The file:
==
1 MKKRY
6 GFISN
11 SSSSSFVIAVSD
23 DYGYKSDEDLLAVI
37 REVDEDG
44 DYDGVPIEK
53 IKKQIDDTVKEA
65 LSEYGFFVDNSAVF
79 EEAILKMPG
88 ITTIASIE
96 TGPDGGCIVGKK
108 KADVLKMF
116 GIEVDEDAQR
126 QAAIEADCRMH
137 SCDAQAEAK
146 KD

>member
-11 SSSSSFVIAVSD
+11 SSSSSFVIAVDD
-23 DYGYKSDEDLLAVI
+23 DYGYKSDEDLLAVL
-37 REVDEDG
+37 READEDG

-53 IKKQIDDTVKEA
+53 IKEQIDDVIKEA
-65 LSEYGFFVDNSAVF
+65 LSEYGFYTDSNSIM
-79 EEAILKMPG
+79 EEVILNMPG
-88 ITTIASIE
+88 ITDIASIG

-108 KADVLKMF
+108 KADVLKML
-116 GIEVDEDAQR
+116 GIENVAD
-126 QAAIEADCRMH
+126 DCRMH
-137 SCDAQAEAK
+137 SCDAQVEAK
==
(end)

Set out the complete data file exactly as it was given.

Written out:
1 MKKRY
6 GFISN
11 SSSSSFVIAVSD
23 DYGYKSDEDLLAVI
37 REVDEDG
44 DYDGVPIEK
53 IKKQIDDTVKEA
65 LSEYGFFVDNSAVF
79 EEAILKMPG
88 ITTIASIE
96 TGPDGGCIVGKK
108 KADVLKMF
116 GIEVDEDAQR
126 QAAIEADCRMH
137 SCDAQAEAK
146 KD

>member
-11 SSSSSFVIAVSD
+11 SSSSSFVIAVDD
-23 DYGYKSDEDLLAVI
+23 DYGYKSDEDLLAVL
-37 REVDEDG
+37 READEDG

-53 IKKQIDDTVKEA
+53 IKEQIDDVIKEA
-65 LSEYGFFVDNSAVF
+65 LSEYGFYTDSNSIM
-79 EEAILKMPG
+79 EEVILNMPG
-88 ITTIASIE
+88 ITDIASIG

-108 KADVLKMF
+108 KADVLKML
-116 GIEVDEDAQR
+116 GIENVAD
-126 QAAIEADCRMH
+126 DCRMH
-137 SCDAQAEAK
+137 SCDAQVEAK